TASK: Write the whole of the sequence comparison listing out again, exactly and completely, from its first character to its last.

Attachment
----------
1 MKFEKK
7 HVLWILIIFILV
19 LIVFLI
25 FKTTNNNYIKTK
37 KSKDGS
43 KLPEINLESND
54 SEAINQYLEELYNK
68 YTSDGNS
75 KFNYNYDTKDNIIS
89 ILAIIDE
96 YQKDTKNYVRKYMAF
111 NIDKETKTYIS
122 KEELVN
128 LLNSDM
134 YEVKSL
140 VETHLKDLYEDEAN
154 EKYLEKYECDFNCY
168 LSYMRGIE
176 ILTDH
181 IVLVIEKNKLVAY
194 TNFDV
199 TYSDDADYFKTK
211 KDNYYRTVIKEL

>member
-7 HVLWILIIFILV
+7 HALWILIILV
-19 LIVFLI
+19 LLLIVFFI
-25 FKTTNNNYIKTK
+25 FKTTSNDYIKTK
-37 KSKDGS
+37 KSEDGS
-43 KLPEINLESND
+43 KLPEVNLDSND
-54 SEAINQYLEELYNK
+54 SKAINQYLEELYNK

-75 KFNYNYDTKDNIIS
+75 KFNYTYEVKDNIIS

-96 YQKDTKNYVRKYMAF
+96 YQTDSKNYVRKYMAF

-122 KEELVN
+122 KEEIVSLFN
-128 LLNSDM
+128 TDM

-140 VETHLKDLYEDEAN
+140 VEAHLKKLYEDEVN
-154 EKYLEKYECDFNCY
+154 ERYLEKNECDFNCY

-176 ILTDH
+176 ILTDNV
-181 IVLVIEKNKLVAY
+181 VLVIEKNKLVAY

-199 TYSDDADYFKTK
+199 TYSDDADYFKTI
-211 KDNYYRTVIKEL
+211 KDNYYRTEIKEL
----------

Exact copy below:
1 MKFEKK
7 HVLWILIIFILV
19 LIVFLI
25 FKTTNNNYIKTK
37 KSKDGS
43 KLPEINLESND
54 SEAINQYLEELYNK
68 YTSDGNS
75 KFNYNYDTKDNIIS
89 ILAIIDE
96 YQKDTKNYVRKYMAF
111 NIDKETKTYIS
122 KEELVN
128 LLNSDM
134 YEVKSL
140 VETHLKDLYEDEAN
154 EKYLEKYECDFNCY
168 LSYMRGIE
176 ILTDH
181 IVLVIEKNKLVAY
194 TNFDV
199 TYSDDADYFKTK
211 KDNYYRTVIKEL

>member
-7 HVLWILIIFILV
+7 HALWILIILV
-19 LIVFLI
+19 LLLIVFFI
-25 FKTTNNNYIKTK
+25 FKTTSNDYIKTK
-37 KSKDGS
+37 KSEDGS
-43 KLPEINLESND
+43 KLPEVNLDSND
-54 SEAINQYLEELYNK
+54 SKAINQYLEELYNK

-75 KFNYNYDTKDNIIS
+75 KFNYTYEVKDNIIS

-96 YQKDTKNYVRKYMAF
+96 YQTDSKNYVRKYMAF

-122 KEELVN
+122 KEEIVSLFN
-128 LLNSDM
+128 TDM

-140 VETHLKDLYEDEAN
+140 VEAHLKKLYEDEVN
-154 EKYLEKYECDFNCY
+154 ERYLEKNECDFNCY

-176 ILTDH
+176 ILTDNV
-181 IVLVIEKNKLVAY
+181 VLVIEKNKLVAY

-199 TYSDDADYFKTK
+199 TYSDDADYFKTI
-211 KDNYYRTVIKEL
+211 KDNYYRTEIKEL